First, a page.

(Bloomberg) -- The U.S. stock market is a rigged game where high-frequency traders with advanced computers make tens of billions of dollars by jumping in front of investors, according to author Michael Lewis, who spent the past year researching the topic for his new book “Flash Boys.”
While speed traders’ strategies, developed over the past decade with help from exchanges, are legal, “it’s just nuts” that they’re allowed, Lewis said during an interview televised yesterday on CBS Corp.’s “60 Minutes.” The tactics are too complicated for individual investors to understand, he said.
“The best analogy I think is that your family wants to go to a concert,” he said. “You go onto StubHub, there’s four tickets all next to each other for 20 bucks each. You put in an order to buy four tickets, 20 bucks each and it says, ‘You’ve bought two tickets at 20 bucks each.’ And you go back and those same two seats that are sitting there have now gone up to $25.”
High-frequency-trader Virtu publicly released its initial public offering filing in March. The New York-based market maker, which provides quotes in more than 10,000 securities and contracts on more than 210 venues in 30 countries, said it had turned a profit every day except one for five years. The company uses IEX.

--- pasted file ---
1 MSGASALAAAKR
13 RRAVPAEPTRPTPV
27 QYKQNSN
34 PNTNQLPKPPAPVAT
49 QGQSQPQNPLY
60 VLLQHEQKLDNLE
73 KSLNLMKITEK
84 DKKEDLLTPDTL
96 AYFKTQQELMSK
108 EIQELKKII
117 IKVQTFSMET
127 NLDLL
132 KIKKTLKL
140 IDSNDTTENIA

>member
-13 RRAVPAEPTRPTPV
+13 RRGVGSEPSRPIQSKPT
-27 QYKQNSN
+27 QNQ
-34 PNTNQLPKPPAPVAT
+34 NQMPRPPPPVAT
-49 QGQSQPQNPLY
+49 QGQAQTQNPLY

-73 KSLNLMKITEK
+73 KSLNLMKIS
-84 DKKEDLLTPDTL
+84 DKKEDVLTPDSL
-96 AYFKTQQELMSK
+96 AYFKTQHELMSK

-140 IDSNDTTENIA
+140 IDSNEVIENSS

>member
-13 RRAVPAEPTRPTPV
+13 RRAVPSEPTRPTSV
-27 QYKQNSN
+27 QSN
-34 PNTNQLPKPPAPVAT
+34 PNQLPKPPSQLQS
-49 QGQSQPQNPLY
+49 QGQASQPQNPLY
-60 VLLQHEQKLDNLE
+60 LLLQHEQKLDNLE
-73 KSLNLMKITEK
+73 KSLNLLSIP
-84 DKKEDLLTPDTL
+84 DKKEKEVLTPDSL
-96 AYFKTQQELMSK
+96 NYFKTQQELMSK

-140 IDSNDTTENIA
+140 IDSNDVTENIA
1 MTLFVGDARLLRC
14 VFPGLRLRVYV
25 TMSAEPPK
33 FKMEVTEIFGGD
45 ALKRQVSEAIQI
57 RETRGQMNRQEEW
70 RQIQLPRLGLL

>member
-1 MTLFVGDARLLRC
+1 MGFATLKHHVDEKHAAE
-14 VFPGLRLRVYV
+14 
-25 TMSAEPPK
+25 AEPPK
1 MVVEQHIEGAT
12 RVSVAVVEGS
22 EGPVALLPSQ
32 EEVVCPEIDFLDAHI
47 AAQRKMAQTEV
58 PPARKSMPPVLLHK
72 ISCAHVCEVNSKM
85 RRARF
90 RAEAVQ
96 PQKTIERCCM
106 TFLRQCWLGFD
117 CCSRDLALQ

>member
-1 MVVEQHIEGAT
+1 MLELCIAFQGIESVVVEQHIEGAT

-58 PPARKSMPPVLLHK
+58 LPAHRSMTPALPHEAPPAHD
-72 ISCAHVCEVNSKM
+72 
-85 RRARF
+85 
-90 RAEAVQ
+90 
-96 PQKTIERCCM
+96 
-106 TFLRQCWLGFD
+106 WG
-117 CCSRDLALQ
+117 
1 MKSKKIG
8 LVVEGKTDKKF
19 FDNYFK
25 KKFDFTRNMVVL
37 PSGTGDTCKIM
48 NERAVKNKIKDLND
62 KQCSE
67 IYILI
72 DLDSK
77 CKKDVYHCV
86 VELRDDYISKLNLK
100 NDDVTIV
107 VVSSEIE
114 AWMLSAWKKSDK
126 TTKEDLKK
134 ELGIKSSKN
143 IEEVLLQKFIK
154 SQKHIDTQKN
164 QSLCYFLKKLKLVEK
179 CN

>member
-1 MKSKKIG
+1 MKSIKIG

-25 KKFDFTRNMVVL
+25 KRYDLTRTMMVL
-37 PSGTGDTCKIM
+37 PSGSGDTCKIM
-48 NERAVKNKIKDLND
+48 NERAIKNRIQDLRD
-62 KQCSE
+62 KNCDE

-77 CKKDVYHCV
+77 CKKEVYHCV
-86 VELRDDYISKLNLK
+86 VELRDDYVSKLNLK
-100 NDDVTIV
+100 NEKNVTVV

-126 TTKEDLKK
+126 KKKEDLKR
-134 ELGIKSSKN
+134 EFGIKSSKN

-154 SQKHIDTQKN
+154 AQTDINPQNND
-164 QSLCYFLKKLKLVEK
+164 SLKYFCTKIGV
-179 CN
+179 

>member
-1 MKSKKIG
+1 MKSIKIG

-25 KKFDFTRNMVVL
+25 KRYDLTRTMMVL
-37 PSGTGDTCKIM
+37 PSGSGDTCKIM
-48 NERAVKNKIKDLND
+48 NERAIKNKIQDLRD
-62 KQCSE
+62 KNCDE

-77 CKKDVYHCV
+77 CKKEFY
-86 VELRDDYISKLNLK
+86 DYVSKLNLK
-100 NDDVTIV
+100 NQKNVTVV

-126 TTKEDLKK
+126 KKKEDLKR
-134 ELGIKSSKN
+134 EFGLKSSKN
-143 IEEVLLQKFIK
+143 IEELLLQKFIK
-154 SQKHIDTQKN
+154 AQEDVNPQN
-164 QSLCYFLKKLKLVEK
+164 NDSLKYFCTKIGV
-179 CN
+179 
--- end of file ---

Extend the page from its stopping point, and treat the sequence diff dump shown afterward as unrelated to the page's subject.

The practice of selling enhanced access to brokers accelerated as American exchanges evolved from member-owned firms amid a flurry of regulation and computer advances in the 1990s. Among other changes, the government-mandated compression of stock price increments to pennies from eighths and sixteenths of a dollar, a process known as decimalization, squeezed profits for market makers and specialists that had overseen stock trades.
That happened. Buying 1,000 shares of AT&T before 1975 would have cost $800 in commissions, Charles Schwab, who founded discount brokerage Charles Schwab Corp., told the U.S. Senate in February 2000. That’s roughly 100 times more than the fees paid by some retail stock-pickers today.
Copyright 2016 Bloomberg. All rights reserved. This material may not be published, broadcast, rewritten, or redistributed.